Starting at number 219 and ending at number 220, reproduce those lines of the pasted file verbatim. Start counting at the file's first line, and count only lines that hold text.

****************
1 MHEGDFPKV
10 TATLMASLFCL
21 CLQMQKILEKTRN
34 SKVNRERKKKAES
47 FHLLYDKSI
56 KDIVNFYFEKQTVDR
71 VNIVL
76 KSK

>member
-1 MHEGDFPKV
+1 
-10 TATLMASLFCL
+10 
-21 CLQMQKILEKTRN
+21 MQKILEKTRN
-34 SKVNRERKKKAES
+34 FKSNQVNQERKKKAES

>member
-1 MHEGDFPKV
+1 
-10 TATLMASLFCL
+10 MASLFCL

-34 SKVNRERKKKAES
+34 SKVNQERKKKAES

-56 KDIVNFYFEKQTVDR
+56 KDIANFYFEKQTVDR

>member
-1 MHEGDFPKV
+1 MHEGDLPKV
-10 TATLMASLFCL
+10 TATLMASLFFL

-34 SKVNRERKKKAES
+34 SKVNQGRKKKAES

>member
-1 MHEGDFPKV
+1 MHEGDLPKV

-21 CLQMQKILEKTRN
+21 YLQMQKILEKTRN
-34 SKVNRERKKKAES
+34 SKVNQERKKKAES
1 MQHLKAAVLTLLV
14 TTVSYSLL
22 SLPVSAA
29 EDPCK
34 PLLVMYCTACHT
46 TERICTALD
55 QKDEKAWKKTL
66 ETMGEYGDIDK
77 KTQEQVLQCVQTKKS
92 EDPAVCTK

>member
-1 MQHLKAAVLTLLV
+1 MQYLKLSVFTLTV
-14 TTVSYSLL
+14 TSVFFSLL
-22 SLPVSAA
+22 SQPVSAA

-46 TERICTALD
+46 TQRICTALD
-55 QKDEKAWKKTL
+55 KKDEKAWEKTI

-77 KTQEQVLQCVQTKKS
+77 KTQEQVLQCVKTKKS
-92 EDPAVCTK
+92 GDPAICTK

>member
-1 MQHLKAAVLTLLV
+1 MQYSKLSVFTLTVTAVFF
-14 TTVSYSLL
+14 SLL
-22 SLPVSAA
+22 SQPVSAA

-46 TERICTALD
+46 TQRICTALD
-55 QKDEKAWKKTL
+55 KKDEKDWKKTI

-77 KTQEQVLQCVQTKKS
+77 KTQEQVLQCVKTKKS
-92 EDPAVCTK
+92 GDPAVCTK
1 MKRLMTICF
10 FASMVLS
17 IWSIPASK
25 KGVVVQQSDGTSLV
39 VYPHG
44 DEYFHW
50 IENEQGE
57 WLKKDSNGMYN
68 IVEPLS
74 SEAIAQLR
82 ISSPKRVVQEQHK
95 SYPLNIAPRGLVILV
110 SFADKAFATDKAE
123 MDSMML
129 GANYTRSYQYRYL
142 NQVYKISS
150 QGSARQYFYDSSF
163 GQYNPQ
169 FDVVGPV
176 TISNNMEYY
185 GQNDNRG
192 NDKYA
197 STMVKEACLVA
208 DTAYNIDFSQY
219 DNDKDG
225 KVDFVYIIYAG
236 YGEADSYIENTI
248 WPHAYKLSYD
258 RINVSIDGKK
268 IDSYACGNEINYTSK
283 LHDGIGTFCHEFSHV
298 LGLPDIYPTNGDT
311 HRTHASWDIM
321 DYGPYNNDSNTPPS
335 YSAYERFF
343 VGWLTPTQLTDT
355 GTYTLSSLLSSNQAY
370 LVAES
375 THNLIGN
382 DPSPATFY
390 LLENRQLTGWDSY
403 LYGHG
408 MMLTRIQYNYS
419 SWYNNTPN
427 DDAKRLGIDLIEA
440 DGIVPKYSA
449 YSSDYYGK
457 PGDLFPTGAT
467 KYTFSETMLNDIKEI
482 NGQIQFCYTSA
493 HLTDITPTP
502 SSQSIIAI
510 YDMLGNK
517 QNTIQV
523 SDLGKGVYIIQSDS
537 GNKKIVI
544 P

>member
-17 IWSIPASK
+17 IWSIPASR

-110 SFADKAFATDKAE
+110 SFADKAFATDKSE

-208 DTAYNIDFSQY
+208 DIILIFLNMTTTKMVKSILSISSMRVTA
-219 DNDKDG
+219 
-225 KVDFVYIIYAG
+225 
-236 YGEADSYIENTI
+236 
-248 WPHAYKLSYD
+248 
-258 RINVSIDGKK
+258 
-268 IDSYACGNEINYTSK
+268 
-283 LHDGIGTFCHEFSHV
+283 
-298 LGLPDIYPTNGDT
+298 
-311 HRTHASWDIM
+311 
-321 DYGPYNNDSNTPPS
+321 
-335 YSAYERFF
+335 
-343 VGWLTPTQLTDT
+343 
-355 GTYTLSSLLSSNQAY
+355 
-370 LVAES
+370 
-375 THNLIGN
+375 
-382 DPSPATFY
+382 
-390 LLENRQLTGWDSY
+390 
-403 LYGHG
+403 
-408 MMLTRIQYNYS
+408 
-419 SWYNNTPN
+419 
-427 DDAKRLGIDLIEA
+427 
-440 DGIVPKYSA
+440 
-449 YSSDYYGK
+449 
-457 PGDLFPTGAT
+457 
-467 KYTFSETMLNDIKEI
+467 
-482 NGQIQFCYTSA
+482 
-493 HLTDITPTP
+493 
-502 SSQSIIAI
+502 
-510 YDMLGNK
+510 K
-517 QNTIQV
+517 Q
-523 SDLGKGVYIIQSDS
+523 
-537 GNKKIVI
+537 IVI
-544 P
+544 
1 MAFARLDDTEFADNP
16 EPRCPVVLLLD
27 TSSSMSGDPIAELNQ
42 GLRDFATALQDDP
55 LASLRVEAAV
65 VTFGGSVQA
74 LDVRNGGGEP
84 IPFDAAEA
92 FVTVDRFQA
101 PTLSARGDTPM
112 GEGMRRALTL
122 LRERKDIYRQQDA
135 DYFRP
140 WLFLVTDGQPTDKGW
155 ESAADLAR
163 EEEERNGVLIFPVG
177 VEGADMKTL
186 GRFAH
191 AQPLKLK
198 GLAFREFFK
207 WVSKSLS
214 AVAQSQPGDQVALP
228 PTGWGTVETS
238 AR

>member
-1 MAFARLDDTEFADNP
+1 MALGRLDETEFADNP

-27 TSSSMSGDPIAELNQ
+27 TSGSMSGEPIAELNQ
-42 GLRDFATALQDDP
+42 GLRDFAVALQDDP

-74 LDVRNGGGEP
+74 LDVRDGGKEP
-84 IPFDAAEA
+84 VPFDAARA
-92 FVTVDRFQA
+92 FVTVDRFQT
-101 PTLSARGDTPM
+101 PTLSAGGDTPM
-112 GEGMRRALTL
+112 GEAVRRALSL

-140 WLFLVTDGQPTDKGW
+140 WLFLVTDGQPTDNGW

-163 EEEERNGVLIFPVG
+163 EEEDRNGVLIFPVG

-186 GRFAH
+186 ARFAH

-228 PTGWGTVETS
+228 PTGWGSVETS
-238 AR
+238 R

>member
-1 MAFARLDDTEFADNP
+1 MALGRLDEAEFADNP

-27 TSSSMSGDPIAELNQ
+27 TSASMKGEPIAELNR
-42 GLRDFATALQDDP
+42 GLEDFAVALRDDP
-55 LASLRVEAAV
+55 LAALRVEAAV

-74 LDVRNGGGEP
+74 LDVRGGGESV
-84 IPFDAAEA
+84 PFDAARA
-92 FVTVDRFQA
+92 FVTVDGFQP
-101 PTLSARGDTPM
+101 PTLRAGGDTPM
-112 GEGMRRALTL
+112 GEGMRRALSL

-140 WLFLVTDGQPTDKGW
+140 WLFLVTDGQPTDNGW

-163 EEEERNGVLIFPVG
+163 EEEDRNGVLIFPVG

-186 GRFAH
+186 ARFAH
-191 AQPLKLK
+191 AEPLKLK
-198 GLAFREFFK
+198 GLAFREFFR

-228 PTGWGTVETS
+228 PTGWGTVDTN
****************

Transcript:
92 FVTVDRFQA
101 PTLSARGDTPM